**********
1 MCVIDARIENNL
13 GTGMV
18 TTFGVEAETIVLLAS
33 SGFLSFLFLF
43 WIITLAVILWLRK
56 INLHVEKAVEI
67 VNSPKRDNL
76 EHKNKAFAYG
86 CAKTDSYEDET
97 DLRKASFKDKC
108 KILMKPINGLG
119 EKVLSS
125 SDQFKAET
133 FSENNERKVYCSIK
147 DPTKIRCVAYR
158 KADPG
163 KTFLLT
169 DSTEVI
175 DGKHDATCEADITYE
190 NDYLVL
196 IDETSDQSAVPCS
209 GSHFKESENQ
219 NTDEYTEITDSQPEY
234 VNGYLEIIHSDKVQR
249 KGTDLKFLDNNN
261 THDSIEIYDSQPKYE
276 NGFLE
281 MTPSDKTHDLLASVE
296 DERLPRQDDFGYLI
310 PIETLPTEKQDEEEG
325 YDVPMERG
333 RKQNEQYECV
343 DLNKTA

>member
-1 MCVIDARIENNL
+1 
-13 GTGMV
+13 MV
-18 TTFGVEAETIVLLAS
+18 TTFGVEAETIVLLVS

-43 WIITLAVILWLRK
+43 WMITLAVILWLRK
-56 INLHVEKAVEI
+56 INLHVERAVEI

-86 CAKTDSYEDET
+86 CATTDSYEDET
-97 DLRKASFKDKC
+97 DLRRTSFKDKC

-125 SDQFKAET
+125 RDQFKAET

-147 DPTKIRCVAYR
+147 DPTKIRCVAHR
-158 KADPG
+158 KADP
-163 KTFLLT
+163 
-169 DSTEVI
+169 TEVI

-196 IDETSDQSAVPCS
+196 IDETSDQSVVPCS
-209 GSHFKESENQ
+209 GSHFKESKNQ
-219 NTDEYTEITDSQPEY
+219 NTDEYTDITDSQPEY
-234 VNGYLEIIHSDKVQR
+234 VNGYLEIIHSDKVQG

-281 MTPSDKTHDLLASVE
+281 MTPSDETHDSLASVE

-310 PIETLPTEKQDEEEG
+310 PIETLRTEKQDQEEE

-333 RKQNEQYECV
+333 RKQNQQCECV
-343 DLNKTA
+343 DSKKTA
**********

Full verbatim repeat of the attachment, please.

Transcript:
1 MCVIDARIENNL
13 GTGMV
18 TTFGVEAETIVLLAS
33 SGFLSFLFLF
43 WIITLAVILWLRK
56 INLHVEKAVEI
67 VNSPKRDNL
76 EHKNKAFAYG
86 CAKTDSYEDET
97 DLRKASFKDKC
108 KILMKPINGLG
119 EKVLSS
125 SDQFKAET
133 FSENNERKVYCSIK
147 DPTKIRCVAYR
158 KADPG
163 KTFLLT
169 DSTEVI
175 DGKHDATCEADITYE
190 NDYLVL
196 IDETSDQSAVPCS
209 GSHFKESENQ
219 NTDEYTEITDSQPEY
234 VNGYLEIIHSDKVQR
249 KGTDLKFLDNNN
261 THDSIEIYDSQPKYE
276 NGFLE
281 MTPSDKTHDLLASVE
296 DERLPRQDDFGYLI
310 PIETLPTEKQDEEEG
325 YDVPMERG
333 RKQNEQYECV
343 DLNKTA

>member
-1 MCVIDARIENNL
+1 
-13 GTGMV
+13 MV
-18 TTFGVEAETIVLLAS
+18 TTFGVEAETIVLLVS

-43 WIITLAVILWLRK
+43 WMITLAVILWLRK
-56 INLHVEKAVEI
+56 INLHVERAVEI

-86 CAKTDSYEDET
+86 CATTDSYEDET
-97 DLRKASFKDKC
+97 DLRRTSFKDKC

-125 SDQFKAET
+125 RDQFKAET

-147 DPTKIRCVAYR
+147 DPTKIRCVAHR
-158 KADPG
+158 KADP
-163 KTFLLT
+163 
-169 DSTEVI
+169 TEVI

-196 IDETSDQSAVPCS
+196 IDETSDQSVVPCS
-209 GSHFKESENQ
+209 GSHFKESKNQ
-219 NTDEYTEITDSQPEY
+219 NTDEYTDITDSQPEY
-234 VNGYLEIIHSDKVQR
+234 VNGYLEIIHSDKVQG

-281 MTPSDKTHDLLASVE
+281 MTPSDETHDSLASVE

-310 PIETLPTEKQDEEEG
+310 PIETLRTEKQDQEEE

-333 RKQNEQYECV
+333 RKQNQQCECV
-343 DLNKTA
+343 DSKKTA